Pink, White Done Right
Panel ponders selection of rosés and white blends
By Karl Klooster
Stimulated by the high quality and resulting popularity of sparkling rosés, both domestic and imported, out-of-favor pink wines have experienced resurgence in recent times.
Rosés can be quite good when they are afforded the same meticulous treatment as top-tier reds and whites, but all too often this has not been the case.
The most highly regarded example, Tavel rosé stood out as a Rhône Valley favorite for decades. The Tavel appellation is one of very few in France devoted exclusively to rosé.
Made primarily from Grenache and Cinsault, AOC regulations also allow Syrah and Mourvedre. Unlike most rosés, Tavels exhibit a dry, full-bodied mouthfeel and solid structure. Although most are consumed young, they benefit from cellaring.
Few producers have committed to using premium grapes for rosé, but that trend may be changing in Oregon. Pinot Noir’s attributes of lower alcohol, bright acidity and delicate nuances lend themselves perfectly to this style.
In vintages where early picking becomes necessary for at least a portion of the crop, the resulting fruit may be best suited for rosé or even white renditions.
White blends were the second aspect of the July tasting. They can be excellent, if, like rosés, high quality, complementary grapes are used in their production. Then, to achieve a well-balanced blend, judicious winemaking decisions make all the difference.
This month’s tasting revealed 10 rosés along with two white blends that met the criteria to be selected as OWP Value Picks.
2013 Winderlea Vineyard Dundee Hills Rosé of Pinot Noir
Winderlea’s Dundee Hills estate vineyard is the pedigreed fruit source for this tasty rosé whose soft, supple mouthfeel features fresh watermelon and piquant strawberry. $25; 220 cases
2013 Stoller Family Estate Dundee Hills Pinot Noir Rosé
Another Dundee Hills-derived wine, Stoller’s rosé is pure in fruit and pretty in pink. Bright, refreshing flavors throughout, accented by an appealing herbal hint lending it aperitif attributes. $20; 1,515 cases
2013 North Valley (Soter) Willamette Valley Rosé
Sourced from North (Willamette) Valley AVAs, this wine is 78 percent Pinot Noir, 20 percent Chardonnay and 2 percent Gewürz. A floral entry and delicately dry style accompany velvety, tea-like qualities flowing harmoniously from start to finish. $24; 1,050 cases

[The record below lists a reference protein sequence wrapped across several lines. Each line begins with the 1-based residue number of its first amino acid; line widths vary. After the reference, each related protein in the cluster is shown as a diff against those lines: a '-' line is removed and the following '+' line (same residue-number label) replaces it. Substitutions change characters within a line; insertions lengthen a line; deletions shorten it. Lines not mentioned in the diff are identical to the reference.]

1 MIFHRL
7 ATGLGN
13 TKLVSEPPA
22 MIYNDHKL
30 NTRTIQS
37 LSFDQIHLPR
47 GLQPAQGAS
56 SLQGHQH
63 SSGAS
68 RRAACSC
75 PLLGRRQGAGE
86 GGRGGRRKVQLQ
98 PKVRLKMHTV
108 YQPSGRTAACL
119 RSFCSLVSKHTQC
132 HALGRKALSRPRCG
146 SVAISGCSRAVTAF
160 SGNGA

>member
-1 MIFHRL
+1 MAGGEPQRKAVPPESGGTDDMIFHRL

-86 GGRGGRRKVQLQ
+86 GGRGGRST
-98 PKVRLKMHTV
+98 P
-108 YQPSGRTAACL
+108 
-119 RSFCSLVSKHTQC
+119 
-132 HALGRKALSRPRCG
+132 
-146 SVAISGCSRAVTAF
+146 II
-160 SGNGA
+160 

2013 Oak Knoll Willamette Valley Rosé of Pinot Noir
This limited bottling, a part of the 2014 Rose Festival Collectors Series, dons a label designed by Oregon Coast artist Drea Rose Frost. Good balance defines the wine, featuring cola and gooseberry, a hint of smoke and a touch of sweetness. $14; 154 cases
2013 Omero Cellars Ribbon Ridge Rosé of Pinot Noir
The product of early harvesting from a single vineyard block in Oregon’s smallest AVA has resulted in a full-bodied, nicely balanced wine, rich and viscous in the mouth with flavors of kiwi and red cherry. $25; 225 cases
2013 Tartan Cellars Omero Vineyard Pinot Gris Rosé
Rosé from white? Can that be right? Yes, when Pinot Gris juice rests overnight on the pink-gray skins, the wine extracts a hint of color. Tartan’s take has a rose petal, floral nose with ripe stone fruit and hints of buttered toast on the palate. $22; 56 cases
2013 Quady North Rogue Valley Rosé
This Southern Oregon-style rosé picks up on the classic Tavel model. Grenache and Syrah combine to make this wine fruity and flavorful. Ripe cherry and a hint of sweetness delight the mid-palate. $12.50; 400 cases
2013 Abacela Umpqua Valley Grenache Rosé
Another Southern Oregon rendition of rosé relies on Grenache, the popular grape found in southern France and across Spain, which has become one of the world’s most planted varieties. A dry, smoky impression complements strawberry and lime. Nicely balanced. $17; 384 cases
2013 Maryhill Columbia Valley Rosé of Sangiovese
An Italian grape variety gets in on the regional rosé act with this bright, full-bodied example delivering the aroma of rose petals and the rich, slightly sweet flavor of golden raspberry jam. $14; 1,942 cases
2013 Coeur de Terre Willamette Valley Rustic Rosé
Syrah is such a big red you’d just have to pass the juice through the skins to achieve rosé. At 100 percent Syrah, the Coeur de Terre bursts forth with a tangy cranberry aroma followed by dark fruit flavors accented with bell pepper and assorted spices. Tannin’s there, too. $20; 75 cases
2013 Guild Winemakers Columbia Valley White Wine Lot #8
A four-winery, Portland co-op (Grochau, Vincent, Helioterra, Hammer & Tongs) has collaborated on this blend of 60 percent Pinot Gris, 25 percent Sauvignon Blanc and 15 percent Riesling. The result is a potpourri of lively, grassy, citrusy, off-dry flavors featuring grapefruit and green apple. $13; 750 cases
NV Toasted Cow (Oak Knoll) Willamette Valley White Vintners Blend
A hint of smokiness and a kiss of gooseberry won’t give away the ménage of Pinot Gris, Gewürztraminer, Müller-Thurgau, Sauvignon Blanc and white Riesling. But good balance wins the day. $10; 1,495 cases
The Oregon Wine Press tasting panel has selected the following wines based on overall quality and value within their respective categories. To the best of our knowledge, they are currently available in the marketplace. Wine must be: 1) produced by an Oregon winery; 2) priced (retail) $30 or less for reds, $30 or less for Chardonnay, $30 or less for dessert and sparkling wines, and $25 or less for remaining varietals; and 3) currently available to consumers. Recommended wines were selected using a double-blind method and a 20-point ranking system for appearance, aroma, taste, balance and finish.